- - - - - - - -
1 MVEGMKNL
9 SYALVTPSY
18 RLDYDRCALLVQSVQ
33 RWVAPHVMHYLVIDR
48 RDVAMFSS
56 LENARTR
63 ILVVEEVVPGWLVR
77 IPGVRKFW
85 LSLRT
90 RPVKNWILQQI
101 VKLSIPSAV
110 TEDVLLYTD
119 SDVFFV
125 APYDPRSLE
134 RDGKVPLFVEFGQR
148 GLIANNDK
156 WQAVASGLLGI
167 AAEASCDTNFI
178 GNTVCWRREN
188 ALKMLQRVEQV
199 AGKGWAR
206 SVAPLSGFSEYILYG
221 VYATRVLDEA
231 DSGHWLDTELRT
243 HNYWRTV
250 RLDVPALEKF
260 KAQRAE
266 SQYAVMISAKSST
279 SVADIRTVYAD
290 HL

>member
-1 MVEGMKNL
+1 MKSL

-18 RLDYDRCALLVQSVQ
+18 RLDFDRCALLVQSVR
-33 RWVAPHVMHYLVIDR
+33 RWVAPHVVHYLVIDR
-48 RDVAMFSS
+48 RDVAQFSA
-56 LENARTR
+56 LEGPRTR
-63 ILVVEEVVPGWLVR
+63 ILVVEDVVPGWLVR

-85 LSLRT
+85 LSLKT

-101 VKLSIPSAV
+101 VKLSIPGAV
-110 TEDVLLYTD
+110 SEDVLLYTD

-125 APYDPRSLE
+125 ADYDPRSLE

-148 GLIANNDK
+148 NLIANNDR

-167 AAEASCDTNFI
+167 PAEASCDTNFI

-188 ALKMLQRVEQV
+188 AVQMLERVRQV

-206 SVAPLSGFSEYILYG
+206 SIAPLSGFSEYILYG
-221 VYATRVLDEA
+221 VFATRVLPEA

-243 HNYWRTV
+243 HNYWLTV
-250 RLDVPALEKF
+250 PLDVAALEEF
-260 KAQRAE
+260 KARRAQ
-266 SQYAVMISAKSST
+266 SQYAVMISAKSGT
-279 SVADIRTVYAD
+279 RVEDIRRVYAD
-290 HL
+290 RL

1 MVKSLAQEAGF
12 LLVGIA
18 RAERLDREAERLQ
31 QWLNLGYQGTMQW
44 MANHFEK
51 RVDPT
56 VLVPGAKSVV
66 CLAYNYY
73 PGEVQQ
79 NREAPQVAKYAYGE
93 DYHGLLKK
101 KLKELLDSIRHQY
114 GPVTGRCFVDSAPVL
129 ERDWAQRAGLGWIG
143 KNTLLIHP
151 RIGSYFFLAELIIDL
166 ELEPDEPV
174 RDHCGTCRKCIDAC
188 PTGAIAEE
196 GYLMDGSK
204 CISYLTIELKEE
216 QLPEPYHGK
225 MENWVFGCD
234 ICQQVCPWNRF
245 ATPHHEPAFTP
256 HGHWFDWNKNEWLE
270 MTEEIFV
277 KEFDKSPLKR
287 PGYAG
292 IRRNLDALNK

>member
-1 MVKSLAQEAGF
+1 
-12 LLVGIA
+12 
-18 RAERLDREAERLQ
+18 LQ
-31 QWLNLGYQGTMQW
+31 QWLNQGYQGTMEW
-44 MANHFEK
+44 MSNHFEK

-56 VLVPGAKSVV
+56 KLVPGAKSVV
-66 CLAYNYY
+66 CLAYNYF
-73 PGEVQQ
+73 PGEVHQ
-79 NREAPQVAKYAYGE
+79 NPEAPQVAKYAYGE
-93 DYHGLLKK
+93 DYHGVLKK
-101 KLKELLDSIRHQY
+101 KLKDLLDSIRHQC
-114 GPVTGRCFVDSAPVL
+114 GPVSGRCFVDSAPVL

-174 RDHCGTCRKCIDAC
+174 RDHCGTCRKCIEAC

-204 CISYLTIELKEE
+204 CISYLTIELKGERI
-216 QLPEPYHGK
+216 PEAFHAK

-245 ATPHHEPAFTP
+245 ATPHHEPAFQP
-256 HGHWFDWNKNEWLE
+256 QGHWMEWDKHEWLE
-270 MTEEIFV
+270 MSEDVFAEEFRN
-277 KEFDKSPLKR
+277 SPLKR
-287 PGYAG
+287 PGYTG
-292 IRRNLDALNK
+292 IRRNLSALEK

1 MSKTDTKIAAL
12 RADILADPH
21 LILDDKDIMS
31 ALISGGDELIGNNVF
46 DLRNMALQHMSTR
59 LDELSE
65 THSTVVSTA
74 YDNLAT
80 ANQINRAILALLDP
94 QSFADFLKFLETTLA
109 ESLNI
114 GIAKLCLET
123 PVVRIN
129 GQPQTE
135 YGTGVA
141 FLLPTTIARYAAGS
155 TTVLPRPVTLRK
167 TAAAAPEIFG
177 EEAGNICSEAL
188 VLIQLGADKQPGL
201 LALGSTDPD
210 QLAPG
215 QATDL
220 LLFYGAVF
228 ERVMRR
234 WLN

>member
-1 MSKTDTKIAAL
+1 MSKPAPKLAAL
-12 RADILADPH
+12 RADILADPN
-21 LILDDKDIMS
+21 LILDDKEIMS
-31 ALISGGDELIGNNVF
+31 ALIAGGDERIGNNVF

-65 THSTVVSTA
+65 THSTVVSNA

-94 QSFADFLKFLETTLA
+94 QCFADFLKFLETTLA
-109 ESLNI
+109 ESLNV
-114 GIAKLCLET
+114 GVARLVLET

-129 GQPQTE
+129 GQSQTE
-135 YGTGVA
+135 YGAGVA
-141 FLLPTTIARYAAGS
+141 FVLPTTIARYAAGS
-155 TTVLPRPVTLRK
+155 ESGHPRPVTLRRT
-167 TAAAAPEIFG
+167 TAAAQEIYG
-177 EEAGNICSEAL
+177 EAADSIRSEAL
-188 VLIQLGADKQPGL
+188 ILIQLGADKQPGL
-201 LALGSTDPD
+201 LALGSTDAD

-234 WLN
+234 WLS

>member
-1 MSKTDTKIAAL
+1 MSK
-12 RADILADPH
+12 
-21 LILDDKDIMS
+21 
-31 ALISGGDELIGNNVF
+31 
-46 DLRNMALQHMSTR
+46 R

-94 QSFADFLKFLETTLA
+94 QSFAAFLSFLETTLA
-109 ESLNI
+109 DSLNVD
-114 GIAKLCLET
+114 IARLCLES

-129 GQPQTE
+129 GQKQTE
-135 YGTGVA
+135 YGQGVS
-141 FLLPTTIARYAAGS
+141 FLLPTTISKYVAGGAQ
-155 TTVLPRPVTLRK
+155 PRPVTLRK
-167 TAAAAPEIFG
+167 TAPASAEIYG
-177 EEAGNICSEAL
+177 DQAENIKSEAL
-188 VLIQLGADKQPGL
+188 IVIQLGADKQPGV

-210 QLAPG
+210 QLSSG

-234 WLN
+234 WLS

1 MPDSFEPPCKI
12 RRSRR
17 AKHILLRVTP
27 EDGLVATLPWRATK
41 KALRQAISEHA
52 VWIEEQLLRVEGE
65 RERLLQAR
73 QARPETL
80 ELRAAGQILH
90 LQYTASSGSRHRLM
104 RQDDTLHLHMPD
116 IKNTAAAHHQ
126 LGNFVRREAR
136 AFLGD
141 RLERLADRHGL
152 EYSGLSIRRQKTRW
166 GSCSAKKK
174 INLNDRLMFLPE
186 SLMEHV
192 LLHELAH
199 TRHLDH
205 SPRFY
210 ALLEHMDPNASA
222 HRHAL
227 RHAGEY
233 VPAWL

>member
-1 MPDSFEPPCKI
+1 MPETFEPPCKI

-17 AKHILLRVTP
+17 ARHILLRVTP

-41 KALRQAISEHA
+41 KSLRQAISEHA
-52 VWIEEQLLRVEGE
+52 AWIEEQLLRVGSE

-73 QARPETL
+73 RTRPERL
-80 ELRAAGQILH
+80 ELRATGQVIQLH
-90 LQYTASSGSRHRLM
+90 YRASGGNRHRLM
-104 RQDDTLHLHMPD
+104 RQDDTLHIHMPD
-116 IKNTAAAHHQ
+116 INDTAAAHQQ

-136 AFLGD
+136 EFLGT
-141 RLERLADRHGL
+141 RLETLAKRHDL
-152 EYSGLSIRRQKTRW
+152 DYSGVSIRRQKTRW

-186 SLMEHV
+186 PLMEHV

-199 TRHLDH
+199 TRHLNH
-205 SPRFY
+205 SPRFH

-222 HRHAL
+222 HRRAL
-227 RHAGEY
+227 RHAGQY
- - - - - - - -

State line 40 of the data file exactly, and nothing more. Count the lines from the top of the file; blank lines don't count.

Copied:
-56 LENARTR